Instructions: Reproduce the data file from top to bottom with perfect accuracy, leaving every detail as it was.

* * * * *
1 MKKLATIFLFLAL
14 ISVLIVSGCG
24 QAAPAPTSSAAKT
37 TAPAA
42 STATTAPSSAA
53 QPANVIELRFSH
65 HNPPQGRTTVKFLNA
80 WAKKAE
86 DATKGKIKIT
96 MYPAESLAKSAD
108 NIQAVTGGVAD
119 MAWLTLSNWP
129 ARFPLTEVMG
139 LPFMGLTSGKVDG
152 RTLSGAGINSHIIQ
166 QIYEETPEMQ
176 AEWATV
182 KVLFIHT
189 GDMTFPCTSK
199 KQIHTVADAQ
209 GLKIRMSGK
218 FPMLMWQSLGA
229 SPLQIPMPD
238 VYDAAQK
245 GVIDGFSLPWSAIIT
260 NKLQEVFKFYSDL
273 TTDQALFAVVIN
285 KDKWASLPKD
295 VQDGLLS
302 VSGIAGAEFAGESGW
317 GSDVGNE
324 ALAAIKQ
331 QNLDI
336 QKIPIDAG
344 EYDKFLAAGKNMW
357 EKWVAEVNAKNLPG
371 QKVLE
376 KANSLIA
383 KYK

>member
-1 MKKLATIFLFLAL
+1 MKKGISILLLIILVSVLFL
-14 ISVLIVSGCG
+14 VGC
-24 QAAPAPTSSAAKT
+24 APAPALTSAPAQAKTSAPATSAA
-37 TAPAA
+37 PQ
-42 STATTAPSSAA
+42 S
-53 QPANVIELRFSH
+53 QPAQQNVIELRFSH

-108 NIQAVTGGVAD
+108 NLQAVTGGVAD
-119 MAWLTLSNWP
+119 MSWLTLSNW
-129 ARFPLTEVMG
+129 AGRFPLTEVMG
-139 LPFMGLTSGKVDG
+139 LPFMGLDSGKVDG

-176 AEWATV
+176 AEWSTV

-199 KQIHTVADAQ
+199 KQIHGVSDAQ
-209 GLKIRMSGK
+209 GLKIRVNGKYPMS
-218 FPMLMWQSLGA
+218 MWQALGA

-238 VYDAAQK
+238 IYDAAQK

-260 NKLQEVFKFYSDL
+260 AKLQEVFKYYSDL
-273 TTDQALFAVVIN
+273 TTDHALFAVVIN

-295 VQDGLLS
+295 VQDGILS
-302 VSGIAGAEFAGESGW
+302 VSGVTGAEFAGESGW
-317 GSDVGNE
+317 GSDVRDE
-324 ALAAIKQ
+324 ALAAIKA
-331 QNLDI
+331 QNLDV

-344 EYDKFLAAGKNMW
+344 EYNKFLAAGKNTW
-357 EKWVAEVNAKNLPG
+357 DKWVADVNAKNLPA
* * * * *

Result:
1 MKKLATIFLFLAL
14 ISVLIVSGCG
24 QAAPAPTSSAAKT
37 TAPAA
42 STATTAPSSAA
53 QPANVIELRFSH
65 HNPPQGRTTVKFLNA
80 WAKKAE
86 DATKGKIKIT
96 MYPAESLAKSAD
108 NIQAVTGGVAD
119 MAWLTLSNWP
129 ARFPLTEVMG
139 LPFMGLTSGKVDG
152 RTLSGAGINSHIIQ
166 QIYEETPEMQ
176 AEWATV
182 KVLFIHT
189 GDMTFPCTSK
199 KQIHTVADAQ
209 GLKIRMSGK
218 FPMLMWQSLGA
229 SPLQIPMPD
238 VYDAAQK
245 GVIDGFSLPWSAIIT
260 NKLQEVFKFYSDL
273 TTDQALFAVVIN
285 KDKWASLPKD
295 VQDGLLS
302 VSGIAGAEFAGESGW
317 GSDVGNE
324 ALAAIKQ
331 QNLDI
336 QKIPIDAG
344 EYDKFLAAGKNMW
357 EKWVAEVNAKNLPG
371 QKVLE
376 KANSLIA
383 KYK

>member
-1 MKKLATIFLFLAL
+1 MKKGISILLLIILVSVLFL
-14 ISVLIVSGCG
+14 VGC
-24 QAAPAPTSSAAKT
+24 APAPALTSAPAQAKTSAPATSAA
-37 TAPAA
+37 PQ
-42 STATTAPSSAA
+42 S
-53 QPANVIELRFSH
+53 QPAQQNVIELRFSH

-108 NIQAVTGGVAD
+108 NLQAVTGGVAD
-119 MAWLTLSNWP
+119 MSWLTLSNW
-129 ARFPLTEVMG
+129 AGRFPLTEVMG
-139 LPFMGLTSGKVDG
+139 LPFMGLDSGKVDG

-176 AEWATV
+176 AEWSTV

-199 KQIHTVADAQ
+199 KQIHGVSDAQ
-209 GLKIRMSGK
+209 GLKIRVNGKYPMS
-218 FPMLMWQSLGA
+218 MWQALGA

-238 VYDAAQK
+238 IYDAAQK

-260 NKLQEVFKFYSDL
+260 AKLQEVFKYYSDL
-273 TTDQALFAVVIN
+273 TTDHALFAVVIN

-295 VQDGLLS
+295 VQDGILS
-302 VSGIAGAEFAGESGW
+302 VSGVTGAEFAGESGW
-317 GSDVGNE
+317 GSDVRDE
-324 ALAAIKQ
+324 ALAAIKA
-331 QNLDI
+331 QNLDV

-344 EYDKFLAAGKNMW
+344 EYNKFLAAGKNTW
-357 EKWVAEVNAKNLPG
+357 DKWVADVNAKNLPA